Mining is the validation and the “money creation” in the Bitcoin system. Originally, 50 Bitcoins could be recreated per block but this figure has now been halved to every 210,000 blocks meaning it is now only 12.5 Bitcoins per block. The maximum number of Bitcoins that can ever be generated is consequently limited to 21 million. If the limit is reached, which will happen in around 2140, no new hashes can be generated and thus no new Bitcoins can be generated.

Bitcoin is probably the most widely known application area of blockchain technology because it ensures secure traceability and transparency without the involvement of a central authority but there are many other areas that the same fundamental requirements in which blockchain could be used as a key technology including:

  • Banks

Blockchain is currently under careful consideration for adoption in the banking sector where it could be used for billing and transferring assets by documenting transactions without the need for validation from a central office which will reduce costs and speed up processes.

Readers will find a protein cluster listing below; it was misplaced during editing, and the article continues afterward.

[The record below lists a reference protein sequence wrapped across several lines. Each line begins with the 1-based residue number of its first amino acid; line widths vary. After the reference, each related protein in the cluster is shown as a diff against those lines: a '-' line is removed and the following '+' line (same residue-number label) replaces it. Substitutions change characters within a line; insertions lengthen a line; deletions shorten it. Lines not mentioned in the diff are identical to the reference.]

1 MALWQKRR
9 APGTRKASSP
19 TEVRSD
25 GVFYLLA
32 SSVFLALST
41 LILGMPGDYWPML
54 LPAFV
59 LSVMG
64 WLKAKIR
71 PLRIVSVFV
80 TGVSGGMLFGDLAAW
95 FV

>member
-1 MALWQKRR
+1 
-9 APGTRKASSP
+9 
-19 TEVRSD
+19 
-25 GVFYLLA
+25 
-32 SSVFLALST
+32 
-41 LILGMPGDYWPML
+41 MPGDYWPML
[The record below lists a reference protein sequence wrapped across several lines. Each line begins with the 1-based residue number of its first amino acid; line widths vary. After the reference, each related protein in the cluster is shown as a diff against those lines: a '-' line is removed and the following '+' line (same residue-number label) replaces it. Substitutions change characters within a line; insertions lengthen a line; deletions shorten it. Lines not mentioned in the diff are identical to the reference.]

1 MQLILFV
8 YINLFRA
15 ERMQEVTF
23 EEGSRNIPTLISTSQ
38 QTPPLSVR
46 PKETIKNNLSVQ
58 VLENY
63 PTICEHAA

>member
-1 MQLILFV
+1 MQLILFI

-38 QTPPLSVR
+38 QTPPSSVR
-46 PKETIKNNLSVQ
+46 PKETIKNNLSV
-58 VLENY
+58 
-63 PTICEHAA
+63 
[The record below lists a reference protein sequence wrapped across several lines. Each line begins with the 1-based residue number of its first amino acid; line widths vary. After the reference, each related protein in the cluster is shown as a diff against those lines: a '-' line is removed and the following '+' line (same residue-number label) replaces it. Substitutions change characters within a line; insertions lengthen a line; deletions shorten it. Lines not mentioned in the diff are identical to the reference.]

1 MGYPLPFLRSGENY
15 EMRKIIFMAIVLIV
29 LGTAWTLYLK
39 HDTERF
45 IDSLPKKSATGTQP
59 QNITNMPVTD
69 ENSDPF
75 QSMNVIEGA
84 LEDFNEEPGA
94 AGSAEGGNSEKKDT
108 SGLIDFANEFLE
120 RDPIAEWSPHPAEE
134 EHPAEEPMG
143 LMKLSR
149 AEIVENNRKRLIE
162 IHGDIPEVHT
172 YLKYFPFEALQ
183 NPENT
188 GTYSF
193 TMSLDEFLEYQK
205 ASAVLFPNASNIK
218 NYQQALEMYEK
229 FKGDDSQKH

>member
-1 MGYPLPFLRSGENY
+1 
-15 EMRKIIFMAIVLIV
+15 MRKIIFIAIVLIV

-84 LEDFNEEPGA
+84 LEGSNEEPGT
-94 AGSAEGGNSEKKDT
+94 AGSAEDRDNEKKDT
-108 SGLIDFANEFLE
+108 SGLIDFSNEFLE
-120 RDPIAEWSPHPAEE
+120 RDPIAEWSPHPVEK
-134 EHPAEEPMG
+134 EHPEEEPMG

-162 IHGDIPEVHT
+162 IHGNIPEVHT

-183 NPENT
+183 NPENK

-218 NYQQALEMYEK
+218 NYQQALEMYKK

• Smart Contracts

The more complex contracts can be processed using blockchain technology. For example, it’s possible to map the conditions of a contract in the form of an executable program code ensuring automated compliance with the contract determining which condition leads to which decision. Ownership transfers or leasing can be carried out faster and can be carried out without value. As soon as the buyer or tenant has paid the price for the contract to the seller or landlord, it is transferred to him or access is given to the digital key.

  • Insurance (similar to smart contracts)

It’s possible to dynamically adapt insurance conditions in the blockchain based on the habits of the policyholder and to adjust the premium payment accordingly; For example, in motor insurance this could be depending on the driving performance.

  • Music industry